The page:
Researchers recommend more extensive studies on the benefits of the peptides in amaranth, especially those of the lunasin, previously identified in soybeans and considered effective in fighting cancer, but also in reducing the incidence of chronic diseases such as inflammation, diabetes, heart disease and cerebral stroke.

Given that cardiovascular diseases (CVD) are associated with high cholesterol (hyper lipidemic), hypertension, obesity and diabetes, scientists have shown that reducing saturated fat and increasing the consumption of unsaturated fatty acids can prevent CVD. Amaranth was studied in the light of these findings and the results show that it could help patients with CVD.

Analyses show that amaranth oil can be successfully used as food for preventing cardiovascular diseases.

Healthy recipes with amaranth: Tabbouleh Salad

Ingredients

• 1½ cup cold water
• ½ cup raw amaranth
• 2 cups diced cucumbers
• ½ cup finely chopped celery
• ½ cup finely chopped red onions
• ¼ cup finely chopped fresh mint
• ¼ cup chopped parsley
• ¼ cup walnuts
• 2 tablespoons extra virgin olive oil
• 1 teaspoon lemon zest
• 2 teaspoons lemon juice
• ¼ teaspoon salt
• ¼ teaspoon crushed red pepper
• ½ cup chickpeas
• Slices of lemon (optional)

Preparation

1. Pour the amaranth grains into 1 ½ cups of cold water in a medium skillet and boil up the water; turn down the heat, cover the skillet and simmer for 20 minutes or until the water is almost entirely absorbed.

2. While the amaranth is cooking, mix the cucumber and the other ingredients in a large bowl.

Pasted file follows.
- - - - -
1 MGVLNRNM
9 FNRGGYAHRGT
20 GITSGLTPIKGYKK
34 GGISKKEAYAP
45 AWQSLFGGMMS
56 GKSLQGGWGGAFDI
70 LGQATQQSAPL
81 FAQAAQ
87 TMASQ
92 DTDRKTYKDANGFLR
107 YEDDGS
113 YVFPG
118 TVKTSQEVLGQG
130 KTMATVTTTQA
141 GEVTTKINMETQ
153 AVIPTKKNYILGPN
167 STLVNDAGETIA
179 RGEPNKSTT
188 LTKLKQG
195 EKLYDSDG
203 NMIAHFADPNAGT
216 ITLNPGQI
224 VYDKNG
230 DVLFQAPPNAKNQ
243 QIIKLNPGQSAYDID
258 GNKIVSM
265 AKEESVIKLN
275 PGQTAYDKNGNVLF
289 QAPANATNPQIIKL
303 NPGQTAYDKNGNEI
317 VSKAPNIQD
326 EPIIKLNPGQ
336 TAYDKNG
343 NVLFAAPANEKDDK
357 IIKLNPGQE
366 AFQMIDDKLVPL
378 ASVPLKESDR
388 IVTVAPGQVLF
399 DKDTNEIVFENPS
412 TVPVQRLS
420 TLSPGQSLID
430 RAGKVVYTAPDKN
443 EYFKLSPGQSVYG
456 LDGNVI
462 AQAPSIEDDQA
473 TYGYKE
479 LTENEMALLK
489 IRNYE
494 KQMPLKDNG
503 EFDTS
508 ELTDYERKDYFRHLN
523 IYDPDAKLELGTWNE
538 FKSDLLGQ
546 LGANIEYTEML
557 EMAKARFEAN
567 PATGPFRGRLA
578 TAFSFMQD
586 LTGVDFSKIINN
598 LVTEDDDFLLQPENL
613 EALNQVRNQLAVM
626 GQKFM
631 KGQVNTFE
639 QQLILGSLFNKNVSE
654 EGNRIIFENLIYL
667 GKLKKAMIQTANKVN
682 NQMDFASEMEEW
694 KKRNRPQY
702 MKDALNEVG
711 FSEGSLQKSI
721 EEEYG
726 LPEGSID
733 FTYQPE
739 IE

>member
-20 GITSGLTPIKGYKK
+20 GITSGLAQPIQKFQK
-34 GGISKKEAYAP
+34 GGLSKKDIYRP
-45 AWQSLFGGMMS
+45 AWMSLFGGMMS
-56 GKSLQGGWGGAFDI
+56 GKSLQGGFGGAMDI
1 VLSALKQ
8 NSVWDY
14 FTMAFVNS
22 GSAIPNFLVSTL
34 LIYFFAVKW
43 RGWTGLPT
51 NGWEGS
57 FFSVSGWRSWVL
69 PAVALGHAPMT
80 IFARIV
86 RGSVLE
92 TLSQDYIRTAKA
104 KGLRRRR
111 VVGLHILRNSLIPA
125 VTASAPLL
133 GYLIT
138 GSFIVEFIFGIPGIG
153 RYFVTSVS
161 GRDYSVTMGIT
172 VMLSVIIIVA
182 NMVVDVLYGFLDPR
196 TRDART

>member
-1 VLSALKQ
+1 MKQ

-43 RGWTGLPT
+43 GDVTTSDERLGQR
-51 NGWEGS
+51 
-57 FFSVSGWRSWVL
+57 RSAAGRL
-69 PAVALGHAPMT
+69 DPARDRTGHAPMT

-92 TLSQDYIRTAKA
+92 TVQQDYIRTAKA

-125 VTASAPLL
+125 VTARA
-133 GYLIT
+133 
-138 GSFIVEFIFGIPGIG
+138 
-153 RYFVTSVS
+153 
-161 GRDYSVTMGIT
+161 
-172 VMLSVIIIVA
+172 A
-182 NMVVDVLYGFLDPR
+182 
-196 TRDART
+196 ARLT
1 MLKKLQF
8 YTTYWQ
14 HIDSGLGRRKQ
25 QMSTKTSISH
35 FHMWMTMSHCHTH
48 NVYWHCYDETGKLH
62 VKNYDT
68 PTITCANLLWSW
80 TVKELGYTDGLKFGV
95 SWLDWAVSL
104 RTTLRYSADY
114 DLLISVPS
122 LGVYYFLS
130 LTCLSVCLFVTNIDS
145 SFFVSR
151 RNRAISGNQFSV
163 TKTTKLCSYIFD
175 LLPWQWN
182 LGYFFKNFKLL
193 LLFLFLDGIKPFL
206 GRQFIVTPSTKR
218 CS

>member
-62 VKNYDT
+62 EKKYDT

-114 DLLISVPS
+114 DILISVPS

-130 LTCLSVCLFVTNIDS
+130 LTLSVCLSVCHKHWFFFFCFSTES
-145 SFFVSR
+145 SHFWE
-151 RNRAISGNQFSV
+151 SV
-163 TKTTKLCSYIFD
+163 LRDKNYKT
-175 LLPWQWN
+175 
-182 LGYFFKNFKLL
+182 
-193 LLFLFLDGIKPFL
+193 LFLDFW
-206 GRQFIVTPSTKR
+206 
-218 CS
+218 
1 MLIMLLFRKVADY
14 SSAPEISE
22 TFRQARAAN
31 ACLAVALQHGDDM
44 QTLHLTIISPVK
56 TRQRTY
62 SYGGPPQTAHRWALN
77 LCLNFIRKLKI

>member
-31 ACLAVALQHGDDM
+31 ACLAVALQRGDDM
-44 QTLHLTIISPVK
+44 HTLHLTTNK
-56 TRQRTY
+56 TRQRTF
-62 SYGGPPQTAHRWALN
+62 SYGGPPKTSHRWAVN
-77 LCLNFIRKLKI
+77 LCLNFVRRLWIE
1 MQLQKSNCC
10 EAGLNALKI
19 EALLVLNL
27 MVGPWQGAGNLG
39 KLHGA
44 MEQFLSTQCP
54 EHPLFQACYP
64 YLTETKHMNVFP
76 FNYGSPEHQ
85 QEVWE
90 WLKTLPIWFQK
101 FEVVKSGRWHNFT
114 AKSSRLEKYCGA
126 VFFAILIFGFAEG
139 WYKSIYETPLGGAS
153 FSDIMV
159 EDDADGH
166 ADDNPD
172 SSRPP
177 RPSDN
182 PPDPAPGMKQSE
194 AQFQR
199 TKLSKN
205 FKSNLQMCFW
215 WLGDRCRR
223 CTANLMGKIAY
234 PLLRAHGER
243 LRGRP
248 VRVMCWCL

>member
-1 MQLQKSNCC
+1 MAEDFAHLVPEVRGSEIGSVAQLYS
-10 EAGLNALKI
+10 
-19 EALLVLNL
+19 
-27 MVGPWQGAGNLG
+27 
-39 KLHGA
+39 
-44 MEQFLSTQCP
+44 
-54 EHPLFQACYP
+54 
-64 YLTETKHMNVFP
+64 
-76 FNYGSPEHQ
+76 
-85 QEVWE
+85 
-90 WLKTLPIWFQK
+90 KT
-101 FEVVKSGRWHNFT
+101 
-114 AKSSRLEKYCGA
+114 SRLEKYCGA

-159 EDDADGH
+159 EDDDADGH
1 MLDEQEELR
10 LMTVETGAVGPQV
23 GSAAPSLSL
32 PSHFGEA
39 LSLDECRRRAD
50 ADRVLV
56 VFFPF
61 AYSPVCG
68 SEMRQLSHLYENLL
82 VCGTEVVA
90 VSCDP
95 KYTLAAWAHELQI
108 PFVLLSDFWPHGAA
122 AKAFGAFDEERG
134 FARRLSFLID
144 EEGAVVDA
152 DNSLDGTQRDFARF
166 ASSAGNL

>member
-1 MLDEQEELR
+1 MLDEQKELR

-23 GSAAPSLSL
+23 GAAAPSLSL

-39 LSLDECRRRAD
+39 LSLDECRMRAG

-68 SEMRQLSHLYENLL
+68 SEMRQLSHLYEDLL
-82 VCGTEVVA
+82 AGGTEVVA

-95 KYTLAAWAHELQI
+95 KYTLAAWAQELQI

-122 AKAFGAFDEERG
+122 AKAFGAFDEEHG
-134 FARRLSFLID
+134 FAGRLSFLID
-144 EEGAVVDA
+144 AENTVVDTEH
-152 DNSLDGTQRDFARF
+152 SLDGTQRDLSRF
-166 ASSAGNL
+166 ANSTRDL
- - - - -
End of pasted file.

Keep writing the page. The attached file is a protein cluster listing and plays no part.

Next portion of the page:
3. Pour the amaranth grains into a strainer and rinse them with cold water until they cool to room temperature; allow the water to run down, and press out the remaining water with a spoon. Add the cucumber mixture and mix well. Decorate with lemon slices.

Note: It is important to use a fine strainer, as the grains are very small. As an alternative, you can spread the grains on a baking paper to cool them, so they don’t make lumps.

Fun facts about amaranth

In Mexico there is an assortment of sweets made from popped amaranth grains mixed with sugar or honey, called “alegria sweet” or “sweet happiness.” The grains are molded in the form of small skulls during the celebration of Mexican “Día de Muertos” or “Day of the Dead”.

Brief conclusions

The name of the plant comes from the Greek word “Amaranth,” which means “the one that doesn’t dry”. The reason for this name is that the amaranth flower doesn’t change in appearance even after it dies. Already cultivated by the Aztecs 8,000 years ago, amaranth is still widely used in some cultures, and is becoming more known lately. It can be cooked similarly to corn, rice or pasta, or it can be ground into flour.

Amaranth has amazing nutritive qualities compared to the rest of cereals: it contains more iron, calcium, protein, manganese, fiber and phytonutrients than rice or wheat. Amaranth is one of the plants richest in protein, rivaling any cheese type product of animal origin.

In conclusion, amaranth is a plant full of nutrients known for its capabilities to prevent many chronic conditions such as diabetes, heart disease, cancer and stroke. Fortunately, it can be found in most supermarkets and herbal stores.